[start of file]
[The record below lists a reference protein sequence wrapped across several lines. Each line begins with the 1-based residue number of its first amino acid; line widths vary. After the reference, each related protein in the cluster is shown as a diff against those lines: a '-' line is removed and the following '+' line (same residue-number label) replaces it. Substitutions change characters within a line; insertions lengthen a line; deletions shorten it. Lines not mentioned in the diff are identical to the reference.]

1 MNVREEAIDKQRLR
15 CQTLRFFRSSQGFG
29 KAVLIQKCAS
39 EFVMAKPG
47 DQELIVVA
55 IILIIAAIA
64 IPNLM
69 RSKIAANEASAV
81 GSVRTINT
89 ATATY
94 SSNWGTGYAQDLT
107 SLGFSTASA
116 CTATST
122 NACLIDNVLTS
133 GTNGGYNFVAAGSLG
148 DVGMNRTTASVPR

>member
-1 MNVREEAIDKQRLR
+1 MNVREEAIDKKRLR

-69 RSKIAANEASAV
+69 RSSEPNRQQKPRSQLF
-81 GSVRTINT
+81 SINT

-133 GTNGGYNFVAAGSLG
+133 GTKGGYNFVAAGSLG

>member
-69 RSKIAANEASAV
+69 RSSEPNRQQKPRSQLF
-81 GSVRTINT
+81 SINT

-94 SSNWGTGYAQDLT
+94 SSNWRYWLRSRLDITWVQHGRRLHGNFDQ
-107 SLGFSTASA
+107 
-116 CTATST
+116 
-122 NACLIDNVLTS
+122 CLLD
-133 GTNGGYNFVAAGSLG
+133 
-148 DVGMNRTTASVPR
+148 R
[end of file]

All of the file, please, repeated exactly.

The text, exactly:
[The record below lists a reference protein sequence wrapped across several lines. Each line begins with the 1-based residue number of its first amino acid; line widths vary. After the reference, each related protein in the cluster is shown as a diff against those lines: a '-' line is removed and the following '+' line (same residue-number label) replaces it. Substitutions change characters within a line; insertions lengthen a line; deletions shorten it. Lines not mentioned in the diff are identical to the reference.]

1 MNVREEAIDKQRLR
15 CQTLRFFRSSQGFG
29 KAVLIQKCAS
39 EFVMAKPG
47 DQELIVVA
55 IILIIAAIA
64 IPNLM
69 RSKIAANEASAV
81 GSVRTINT
89 ATATY
94 SSNWGTGYAQDLT
107 SLGFSTASA
116 CTATST
122 NACLIDNVLTS
133 GTNGGYNFVAAGSLG
148 DVGMNRTTASVPR

>member
-1 MNVREEAIDKQRLR
+1 MNVREEAIDKKRLR

-69 RSKIAANEASAV
+69 RSSEPNRQQKPRSQLF
-81 GSVRTINT
+81 SINT

-133 GTNGGYNFVAAGSLG
+133 GTKGGYNFVAAGSLG

>member
-69 RSKIAANEASAV
+69 RSSEPNRQQKPRSQLF
-81 GSVRTINT
+81 SINT

-94 SSNWGTGYAQDLT
+94 SSNWRYWLRSRLDITWVQHGRRLHGNFDQ
-107 SLGFSTASA
+107 
-116 CTATST
+116 
-122 NACLIDNVLTS
+122 CLLD
-133 GTNGGYNFVAAGSLG
+133 
-148 DVGMNRTTASVPR
+148 R